• Helping those leaders and their role

It's going to take a lot of education to get this existing economy and system up to speed. Most of the resources that exist for the businesses in Sonoma County, are federally and state funded. The Growers Alliance is a collective model, that doesn't have employees and survives on its members support.

Tawnie remarked on not only is there a business savviness to the industry, but there's also a humanness to it as well 

As this industry begins its legalization, small farmers and collaborators need to find ways to cooperatively work together. It's a true sense in developing the role of a collective model, aggregating together, finding (and supporting) common values, and putting their brand to market. Helping to create confidence in the cannabis industry can be very beneficial for the growers, collaborators and the community. 

And that can help buffer the impact of larger corporations that may also be in the marketplace 

Regarding the cash rich elements of cannabis most of the cannabis owners (that Tawny knows), invest back into improved technology, equipment, real estate and provide charitable donations.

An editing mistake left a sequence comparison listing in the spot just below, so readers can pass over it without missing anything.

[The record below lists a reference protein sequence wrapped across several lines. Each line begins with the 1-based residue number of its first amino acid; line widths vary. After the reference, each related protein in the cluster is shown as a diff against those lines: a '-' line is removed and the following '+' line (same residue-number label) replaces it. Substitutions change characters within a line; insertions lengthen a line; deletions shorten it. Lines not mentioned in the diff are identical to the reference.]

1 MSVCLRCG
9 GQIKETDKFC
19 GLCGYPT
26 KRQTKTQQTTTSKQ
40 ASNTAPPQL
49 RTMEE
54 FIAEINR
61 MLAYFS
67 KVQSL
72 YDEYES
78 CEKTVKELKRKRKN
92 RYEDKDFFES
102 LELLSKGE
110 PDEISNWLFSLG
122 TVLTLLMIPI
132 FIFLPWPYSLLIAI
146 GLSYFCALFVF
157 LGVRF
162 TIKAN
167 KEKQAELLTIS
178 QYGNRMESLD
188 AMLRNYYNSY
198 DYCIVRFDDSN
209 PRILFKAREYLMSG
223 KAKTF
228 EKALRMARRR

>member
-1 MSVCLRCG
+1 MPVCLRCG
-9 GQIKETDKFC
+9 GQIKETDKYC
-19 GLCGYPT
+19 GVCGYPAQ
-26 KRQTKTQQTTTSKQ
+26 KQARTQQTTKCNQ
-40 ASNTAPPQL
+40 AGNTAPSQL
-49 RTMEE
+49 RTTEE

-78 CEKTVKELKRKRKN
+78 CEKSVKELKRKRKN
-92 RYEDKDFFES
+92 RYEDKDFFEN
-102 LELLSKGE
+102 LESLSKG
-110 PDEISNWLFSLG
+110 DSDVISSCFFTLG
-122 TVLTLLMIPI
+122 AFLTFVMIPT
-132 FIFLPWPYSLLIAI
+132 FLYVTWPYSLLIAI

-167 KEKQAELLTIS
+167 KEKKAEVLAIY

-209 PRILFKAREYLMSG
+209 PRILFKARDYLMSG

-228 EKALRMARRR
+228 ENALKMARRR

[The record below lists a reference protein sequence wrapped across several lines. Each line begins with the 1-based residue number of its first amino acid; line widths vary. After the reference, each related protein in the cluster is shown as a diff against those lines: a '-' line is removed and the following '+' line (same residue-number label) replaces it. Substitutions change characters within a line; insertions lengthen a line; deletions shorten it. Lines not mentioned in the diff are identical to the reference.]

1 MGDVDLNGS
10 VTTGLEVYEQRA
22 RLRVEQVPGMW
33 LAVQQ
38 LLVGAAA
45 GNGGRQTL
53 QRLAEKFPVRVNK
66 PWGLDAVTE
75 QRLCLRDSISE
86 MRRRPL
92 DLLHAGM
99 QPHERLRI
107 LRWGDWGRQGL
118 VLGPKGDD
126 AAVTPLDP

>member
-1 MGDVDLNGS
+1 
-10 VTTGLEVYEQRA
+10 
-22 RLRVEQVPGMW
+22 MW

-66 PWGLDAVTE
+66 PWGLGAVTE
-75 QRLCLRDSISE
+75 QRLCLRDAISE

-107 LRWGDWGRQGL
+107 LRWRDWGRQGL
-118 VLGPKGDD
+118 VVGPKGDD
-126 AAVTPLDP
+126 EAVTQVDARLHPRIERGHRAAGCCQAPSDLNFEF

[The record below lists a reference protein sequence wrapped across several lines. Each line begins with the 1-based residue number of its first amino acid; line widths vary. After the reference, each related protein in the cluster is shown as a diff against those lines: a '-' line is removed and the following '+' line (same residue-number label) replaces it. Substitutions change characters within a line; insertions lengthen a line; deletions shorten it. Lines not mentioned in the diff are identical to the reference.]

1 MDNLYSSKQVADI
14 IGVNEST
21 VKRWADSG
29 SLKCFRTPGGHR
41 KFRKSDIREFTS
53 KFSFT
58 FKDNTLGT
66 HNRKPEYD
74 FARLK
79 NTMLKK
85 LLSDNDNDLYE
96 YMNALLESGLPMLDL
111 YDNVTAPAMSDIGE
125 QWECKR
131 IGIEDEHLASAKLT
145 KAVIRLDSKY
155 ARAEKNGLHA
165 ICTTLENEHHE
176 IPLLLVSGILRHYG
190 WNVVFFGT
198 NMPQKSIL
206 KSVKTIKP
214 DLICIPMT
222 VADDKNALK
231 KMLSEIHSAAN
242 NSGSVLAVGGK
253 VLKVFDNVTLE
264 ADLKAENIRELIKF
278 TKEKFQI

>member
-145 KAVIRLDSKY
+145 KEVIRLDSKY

Also as a community creating best practice policies can help guide more responsible and sustainable growing practices.

They can help with water mitigation practices, power supplementation and better insulation usages.  And the policies that become employed, can help toward having the growers leave the areas better than when they found.

Tawnie also cited a local grower whose indoor facilities are carbon negative; they are producing power while cultivating indoors.


Regarding the Cannabis Distribution Model:

Cannabis distribution is different than the wine industry. This is a fast turnover industry, it's a perishable item.  The distributors have to be on top of a changing perishable market consistently and adapt flexibility as the new genetics evolve on the horizon.  There will be a variety of distributor approaches.

Farmer’s strengths are in plant cultivation and harvesting. Collaborating with distributors will be an area where farmers they can be helped.  They can be relieved of some of the reporting responsibilities through their relationship with the product distributors and product marketers.  And the distribution models will be influenced by the farmers/cultivators needs, requirements and other areas they need assistance.



Diversifying Farm Crops